17 May 2021

Fostering Laos’ Digital Economy

The digital economy is here. The way people work, learn, shop, transact, and interact is in the midst of a global transformation.

In Laos, like in other countries, this transformation has only been hastened by the ongoing pandemic. Digitalisation continues to grow in unprecedented scope and ways every day and its potential to help the local economy is recognised. However, while considerable progress has been made in recent years, as a developing country, Laos is still trying to catch up with our neighbours in digital adoption.

Aside from much needed ICT and logistics infrastructure, a robust legal and regulatory framework consistent with international agreements is vital to foster digital adoption as well as ensuring the protection of citizens against the perils of technology in the new economy, so as to reap fuller benefits for the country.

The digital framework in Laos

In this regard, Laos has moved in the right direction with the enactment of legislation such as the Law on Consumer Protection in 2010, [1] the Law on Electronic Transaction in 2012, [2] the Law on Cybercrime in 2015, [3] the Law on Data Protection, [4] and the Law on Payment System in 2017, [5] and the Law on Electronic Signature in 2018. [6]

Decisions on consumer protection for financial services, internet services and telecommunications [7] have been issued, as well as some regulations in relation to the internet and telecommunications services. The recently enacted Decree on Public-Private Partnership at the end of 2020 [8] also provides more concrete and transparent process for joint investments with the State, which will hopefully attract new investments in ICT infrastructure and services.

In recent years, we have seen strides in digital financial services through enabling policies from the Lao Government. Some banking institutions are now offering internet banking and cashless payment systems, with one bank embarking on a digital service unit that offers a fully paperless banking experience. While cash payments continue to be the norm for most, there is good indication that as digital financial services matures, more banks will offer and more residents will be able to access these services. [9]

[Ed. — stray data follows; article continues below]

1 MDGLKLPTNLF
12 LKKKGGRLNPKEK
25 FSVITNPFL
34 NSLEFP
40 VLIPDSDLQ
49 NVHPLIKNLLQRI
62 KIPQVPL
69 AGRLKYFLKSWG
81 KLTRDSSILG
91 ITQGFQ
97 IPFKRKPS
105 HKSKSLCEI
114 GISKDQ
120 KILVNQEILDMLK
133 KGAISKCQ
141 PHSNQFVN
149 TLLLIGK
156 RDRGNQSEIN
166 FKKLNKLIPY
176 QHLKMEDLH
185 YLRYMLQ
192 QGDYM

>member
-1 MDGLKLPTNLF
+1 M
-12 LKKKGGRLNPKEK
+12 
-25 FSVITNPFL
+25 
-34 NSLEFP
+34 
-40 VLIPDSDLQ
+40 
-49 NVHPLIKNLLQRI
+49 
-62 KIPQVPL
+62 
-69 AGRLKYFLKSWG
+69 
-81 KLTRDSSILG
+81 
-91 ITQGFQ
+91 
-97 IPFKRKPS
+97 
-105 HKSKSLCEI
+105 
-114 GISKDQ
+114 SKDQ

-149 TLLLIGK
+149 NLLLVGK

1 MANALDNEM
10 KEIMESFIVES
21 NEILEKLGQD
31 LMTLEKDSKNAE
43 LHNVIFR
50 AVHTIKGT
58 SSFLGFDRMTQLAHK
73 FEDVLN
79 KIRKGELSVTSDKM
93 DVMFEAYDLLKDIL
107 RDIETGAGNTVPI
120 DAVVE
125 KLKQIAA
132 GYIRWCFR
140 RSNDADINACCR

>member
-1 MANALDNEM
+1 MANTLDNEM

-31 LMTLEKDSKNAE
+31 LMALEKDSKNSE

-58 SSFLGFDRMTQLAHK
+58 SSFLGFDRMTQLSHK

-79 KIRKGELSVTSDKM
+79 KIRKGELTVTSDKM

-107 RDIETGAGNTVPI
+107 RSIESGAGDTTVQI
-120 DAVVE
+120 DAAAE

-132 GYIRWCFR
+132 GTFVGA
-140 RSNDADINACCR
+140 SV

Regulatory improvements still needed

Nevertheless, improvements in our regulatory system is still needed. First, effective and practical implementation of existing legislation is paramount. As an example, while the Law on Electronic Signature is in place, its implementation is still in the development process. Documents submitted to government authorities are still generally required to be signed in “wet ink”. As of writing no entity has yet to be authorised as a certificate authority for electronic signature certificates. Clear implementation and direction for these existing legislation will stimulate a stable business environment that encourages investors to do business in the country.

Given its unique model compared to traditional store-front businesses, specific implementable regulation governing online businesses is needed to encourage entrepreneurship and improve ease of doing business, and in particular facilitate business establishment, recognition of electronic agreements, data protection and privacy, and protection of intellectual property. Regulations should also take into account online platforms geared for education, information, and entertainment, to clarify on the rights and obligations of both users and operators for these platforms.